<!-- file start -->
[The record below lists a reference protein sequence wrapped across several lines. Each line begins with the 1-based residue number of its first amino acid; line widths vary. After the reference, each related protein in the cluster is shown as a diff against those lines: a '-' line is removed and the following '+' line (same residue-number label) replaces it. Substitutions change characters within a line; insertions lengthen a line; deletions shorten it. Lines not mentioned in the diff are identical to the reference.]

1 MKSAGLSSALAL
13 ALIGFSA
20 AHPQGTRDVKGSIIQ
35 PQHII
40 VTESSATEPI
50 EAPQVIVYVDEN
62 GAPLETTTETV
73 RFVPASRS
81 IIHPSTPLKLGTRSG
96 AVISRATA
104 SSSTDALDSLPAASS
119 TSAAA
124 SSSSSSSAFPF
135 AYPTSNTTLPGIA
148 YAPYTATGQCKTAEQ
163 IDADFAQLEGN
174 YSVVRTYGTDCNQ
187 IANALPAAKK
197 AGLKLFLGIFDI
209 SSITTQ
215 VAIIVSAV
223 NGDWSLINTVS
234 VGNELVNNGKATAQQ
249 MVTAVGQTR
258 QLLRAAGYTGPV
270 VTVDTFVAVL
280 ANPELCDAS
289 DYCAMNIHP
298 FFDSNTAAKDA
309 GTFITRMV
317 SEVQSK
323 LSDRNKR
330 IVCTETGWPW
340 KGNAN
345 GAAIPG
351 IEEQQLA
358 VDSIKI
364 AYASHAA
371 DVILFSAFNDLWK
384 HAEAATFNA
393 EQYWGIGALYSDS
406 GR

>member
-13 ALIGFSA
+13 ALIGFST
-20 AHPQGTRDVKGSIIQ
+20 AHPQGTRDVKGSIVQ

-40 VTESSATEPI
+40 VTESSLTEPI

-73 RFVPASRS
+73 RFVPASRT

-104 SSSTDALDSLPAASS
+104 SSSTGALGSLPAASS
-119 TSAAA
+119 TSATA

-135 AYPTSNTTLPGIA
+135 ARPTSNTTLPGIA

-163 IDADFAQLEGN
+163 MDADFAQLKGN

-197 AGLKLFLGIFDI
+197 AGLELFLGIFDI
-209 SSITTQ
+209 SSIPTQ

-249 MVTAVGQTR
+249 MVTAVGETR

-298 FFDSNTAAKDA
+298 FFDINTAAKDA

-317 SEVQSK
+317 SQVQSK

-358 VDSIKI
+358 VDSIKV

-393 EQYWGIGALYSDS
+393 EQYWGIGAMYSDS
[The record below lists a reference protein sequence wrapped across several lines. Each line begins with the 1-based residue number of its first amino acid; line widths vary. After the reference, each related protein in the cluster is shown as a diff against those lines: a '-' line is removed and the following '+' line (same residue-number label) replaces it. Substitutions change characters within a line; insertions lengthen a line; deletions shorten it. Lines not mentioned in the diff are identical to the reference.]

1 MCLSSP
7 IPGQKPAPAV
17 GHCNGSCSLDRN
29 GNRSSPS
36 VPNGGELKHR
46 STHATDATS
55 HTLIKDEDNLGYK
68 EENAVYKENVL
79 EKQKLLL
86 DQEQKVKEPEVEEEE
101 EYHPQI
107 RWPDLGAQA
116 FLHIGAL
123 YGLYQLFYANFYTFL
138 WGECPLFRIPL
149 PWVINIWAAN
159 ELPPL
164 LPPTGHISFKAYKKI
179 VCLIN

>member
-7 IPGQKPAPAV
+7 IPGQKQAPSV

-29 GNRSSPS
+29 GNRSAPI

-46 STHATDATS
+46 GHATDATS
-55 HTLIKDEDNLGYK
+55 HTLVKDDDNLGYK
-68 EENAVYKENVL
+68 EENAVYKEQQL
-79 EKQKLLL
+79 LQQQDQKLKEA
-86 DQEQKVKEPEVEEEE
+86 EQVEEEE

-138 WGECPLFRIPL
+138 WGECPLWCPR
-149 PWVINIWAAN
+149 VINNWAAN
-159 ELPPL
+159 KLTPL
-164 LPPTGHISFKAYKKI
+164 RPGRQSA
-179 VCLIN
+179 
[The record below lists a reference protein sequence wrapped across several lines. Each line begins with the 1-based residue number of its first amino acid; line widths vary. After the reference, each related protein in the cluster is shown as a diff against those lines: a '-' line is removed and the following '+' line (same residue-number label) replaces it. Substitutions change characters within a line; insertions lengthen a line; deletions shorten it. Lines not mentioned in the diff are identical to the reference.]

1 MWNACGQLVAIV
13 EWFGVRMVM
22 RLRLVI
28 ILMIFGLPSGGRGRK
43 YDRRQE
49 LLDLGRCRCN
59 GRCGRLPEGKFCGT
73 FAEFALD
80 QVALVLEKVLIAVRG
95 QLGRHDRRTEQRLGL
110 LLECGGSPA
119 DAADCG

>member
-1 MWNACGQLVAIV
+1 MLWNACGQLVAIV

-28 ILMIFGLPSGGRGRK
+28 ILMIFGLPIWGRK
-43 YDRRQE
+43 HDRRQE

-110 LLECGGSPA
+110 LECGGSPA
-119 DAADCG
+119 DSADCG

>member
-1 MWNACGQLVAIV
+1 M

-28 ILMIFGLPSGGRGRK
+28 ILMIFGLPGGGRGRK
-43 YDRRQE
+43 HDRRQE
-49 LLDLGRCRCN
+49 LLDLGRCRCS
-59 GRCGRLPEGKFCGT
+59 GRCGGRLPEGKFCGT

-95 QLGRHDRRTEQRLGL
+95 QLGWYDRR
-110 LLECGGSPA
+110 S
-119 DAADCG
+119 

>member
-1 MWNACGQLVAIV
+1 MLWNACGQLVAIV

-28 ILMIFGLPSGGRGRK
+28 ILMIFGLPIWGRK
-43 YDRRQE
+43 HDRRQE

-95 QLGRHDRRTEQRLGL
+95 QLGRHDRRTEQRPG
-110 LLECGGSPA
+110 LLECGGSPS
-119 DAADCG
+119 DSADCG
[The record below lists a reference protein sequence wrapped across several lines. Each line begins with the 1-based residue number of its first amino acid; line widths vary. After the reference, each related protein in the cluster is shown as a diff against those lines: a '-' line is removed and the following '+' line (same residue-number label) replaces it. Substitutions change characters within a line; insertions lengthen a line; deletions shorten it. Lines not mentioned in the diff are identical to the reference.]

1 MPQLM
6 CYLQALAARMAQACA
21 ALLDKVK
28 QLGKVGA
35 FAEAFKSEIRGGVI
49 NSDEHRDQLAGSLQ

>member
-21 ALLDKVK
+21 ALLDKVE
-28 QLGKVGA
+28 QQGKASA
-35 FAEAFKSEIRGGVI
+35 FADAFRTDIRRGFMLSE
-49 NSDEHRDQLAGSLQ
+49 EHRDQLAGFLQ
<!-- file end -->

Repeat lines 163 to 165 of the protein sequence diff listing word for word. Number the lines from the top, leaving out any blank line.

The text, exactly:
+1 MLWNACGQLVAIV

-28 ILMIFGLPSGGRGRK
+28 ILMIFGLPIWGRK